Listening to Foxygen can be a confusing experience. Over two sprawling albums and an EP Sam France and Jonathon Rado appropriated just about every trope in their cooler-than-thou record collection; Memphis Soul, 60s era Stones, Merseybeat, and shades of Bowie & Reed were all put to use. Whether they figured that fans wouldn’t be aware of the provenance of their inspiration, or just didn’t care about their copy paste approach, seemed like a moot point; they were happily camped out in retro-rock land, and to hell with the naysayers.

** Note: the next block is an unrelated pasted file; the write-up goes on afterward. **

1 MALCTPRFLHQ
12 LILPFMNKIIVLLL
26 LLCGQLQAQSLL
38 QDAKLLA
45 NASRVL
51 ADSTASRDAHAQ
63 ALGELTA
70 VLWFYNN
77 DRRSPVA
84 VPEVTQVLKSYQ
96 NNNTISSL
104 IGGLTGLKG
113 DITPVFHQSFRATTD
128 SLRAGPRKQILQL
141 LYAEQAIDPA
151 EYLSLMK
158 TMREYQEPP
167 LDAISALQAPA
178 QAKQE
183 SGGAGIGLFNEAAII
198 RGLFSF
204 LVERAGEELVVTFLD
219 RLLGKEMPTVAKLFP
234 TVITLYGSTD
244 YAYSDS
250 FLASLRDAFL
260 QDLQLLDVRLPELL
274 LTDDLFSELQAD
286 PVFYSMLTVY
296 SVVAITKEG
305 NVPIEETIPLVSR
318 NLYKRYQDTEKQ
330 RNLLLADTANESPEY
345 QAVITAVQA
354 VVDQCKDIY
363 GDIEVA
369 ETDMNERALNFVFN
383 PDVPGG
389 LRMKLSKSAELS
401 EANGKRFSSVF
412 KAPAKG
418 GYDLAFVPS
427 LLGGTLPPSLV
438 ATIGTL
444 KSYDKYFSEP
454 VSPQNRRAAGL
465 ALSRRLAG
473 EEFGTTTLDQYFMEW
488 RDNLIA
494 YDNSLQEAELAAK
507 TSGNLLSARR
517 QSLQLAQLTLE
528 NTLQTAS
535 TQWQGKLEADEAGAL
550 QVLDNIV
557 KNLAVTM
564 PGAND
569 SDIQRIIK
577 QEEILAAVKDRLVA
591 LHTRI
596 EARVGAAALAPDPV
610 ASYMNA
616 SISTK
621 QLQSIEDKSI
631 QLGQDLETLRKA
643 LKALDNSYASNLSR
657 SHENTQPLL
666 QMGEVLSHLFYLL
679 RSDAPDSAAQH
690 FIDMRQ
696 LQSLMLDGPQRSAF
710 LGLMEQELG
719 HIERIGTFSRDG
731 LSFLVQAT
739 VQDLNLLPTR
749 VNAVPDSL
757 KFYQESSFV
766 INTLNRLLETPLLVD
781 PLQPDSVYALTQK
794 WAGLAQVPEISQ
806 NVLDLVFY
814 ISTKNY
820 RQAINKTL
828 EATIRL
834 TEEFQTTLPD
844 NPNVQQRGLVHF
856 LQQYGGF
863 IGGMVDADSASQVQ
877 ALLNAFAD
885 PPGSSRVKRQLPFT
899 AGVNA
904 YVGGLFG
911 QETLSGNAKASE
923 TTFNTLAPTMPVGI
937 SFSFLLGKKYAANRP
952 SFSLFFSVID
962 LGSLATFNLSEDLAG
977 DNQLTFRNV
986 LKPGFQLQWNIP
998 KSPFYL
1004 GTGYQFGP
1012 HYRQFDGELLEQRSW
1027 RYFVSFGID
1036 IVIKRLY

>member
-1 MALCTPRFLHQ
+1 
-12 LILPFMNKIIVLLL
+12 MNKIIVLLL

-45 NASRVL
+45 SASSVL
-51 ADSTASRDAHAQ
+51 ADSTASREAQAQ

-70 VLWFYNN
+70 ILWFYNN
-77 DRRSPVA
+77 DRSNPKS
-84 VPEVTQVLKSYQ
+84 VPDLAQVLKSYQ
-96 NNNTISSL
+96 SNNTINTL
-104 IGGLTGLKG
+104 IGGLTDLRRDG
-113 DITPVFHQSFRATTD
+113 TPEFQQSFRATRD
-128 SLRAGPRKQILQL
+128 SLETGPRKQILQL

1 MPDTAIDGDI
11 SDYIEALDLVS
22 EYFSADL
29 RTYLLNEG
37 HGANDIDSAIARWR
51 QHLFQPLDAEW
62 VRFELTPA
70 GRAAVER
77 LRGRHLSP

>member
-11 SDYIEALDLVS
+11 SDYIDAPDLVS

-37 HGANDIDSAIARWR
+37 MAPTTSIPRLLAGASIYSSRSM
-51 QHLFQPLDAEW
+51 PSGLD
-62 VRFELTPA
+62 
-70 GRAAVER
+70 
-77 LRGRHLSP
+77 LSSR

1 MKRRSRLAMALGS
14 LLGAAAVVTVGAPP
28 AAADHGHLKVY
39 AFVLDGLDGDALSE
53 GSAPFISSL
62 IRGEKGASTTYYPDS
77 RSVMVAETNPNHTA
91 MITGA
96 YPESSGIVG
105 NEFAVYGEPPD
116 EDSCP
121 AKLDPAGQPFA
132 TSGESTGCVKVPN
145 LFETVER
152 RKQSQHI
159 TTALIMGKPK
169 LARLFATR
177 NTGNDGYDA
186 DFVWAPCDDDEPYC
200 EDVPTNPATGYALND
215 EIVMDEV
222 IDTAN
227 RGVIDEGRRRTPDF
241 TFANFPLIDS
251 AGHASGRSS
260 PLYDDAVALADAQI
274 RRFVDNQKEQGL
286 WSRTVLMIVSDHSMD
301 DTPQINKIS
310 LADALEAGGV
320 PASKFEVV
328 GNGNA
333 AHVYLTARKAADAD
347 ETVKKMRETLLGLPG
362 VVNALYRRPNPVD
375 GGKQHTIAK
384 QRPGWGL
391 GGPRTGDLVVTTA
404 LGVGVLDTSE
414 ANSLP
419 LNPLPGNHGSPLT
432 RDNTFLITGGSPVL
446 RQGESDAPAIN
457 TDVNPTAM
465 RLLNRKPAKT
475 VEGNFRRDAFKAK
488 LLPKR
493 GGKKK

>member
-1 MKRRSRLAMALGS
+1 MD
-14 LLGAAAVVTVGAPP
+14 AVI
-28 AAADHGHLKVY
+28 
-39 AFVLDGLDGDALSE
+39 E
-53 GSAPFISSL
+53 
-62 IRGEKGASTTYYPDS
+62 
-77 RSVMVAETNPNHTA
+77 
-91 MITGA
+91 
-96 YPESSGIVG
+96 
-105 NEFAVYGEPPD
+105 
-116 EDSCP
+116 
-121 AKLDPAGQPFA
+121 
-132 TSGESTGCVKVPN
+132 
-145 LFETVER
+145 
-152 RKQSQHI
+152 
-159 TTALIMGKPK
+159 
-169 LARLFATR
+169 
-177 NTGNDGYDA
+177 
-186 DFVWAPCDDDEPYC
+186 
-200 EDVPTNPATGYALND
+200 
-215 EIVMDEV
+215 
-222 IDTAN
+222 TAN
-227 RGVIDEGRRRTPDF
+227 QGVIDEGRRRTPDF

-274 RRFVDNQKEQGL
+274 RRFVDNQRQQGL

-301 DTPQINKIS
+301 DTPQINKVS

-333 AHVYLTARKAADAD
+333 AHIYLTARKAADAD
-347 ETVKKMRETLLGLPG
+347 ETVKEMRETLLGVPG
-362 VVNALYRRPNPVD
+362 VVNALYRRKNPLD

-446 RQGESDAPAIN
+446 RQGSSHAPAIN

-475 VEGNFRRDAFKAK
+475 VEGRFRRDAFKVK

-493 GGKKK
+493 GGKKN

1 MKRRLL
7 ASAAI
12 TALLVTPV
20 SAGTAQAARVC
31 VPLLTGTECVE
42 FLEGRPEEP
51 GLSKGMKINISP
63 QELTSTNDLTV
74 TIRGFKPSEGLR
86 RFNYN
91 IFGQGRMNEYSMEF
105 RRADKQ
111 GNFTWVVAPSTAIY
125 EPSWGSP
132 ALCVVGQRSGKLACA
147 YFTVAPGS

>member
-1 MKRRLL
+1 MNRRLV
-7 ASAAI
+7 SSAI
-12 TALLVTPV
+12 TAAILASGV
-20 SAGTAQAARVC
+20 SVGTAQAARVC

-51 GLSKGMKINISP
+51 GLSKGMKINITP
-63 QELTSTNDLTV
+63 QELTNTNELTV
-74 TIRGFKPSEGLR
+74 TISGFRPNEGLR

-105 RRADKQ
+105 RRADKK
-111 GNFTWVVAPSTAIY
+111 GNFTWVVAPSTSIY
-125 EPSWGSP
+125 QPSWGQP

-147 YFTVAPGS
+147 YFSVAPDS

New album Hang at least makes a sharp left turn, although the music they explore here – big band swing and orchestral pop – is equally as derivative. Recorded to tape with a full, 40-piece symphony orchestra, it certainly sounds lush, with plenty of brass and baroque flourishes. They also brought in Matthew E. White, of Spacebomb records fame, and you can hear his easy charm and glossy loveliness at work in the arrangements. Sadly, none of this is enough to mask the tired clichés employed throughout; rinky dink pianos, cheesy sax solos, and songs – particularly ‘Avalon’ and ‘Upon A Hill’ – that tip over into pure cabaret, vaudeville, and musical theatre. It all adds up to the feeling that Foxgen’s main talent is repurposing the past, and that they lack an original voice of their own.
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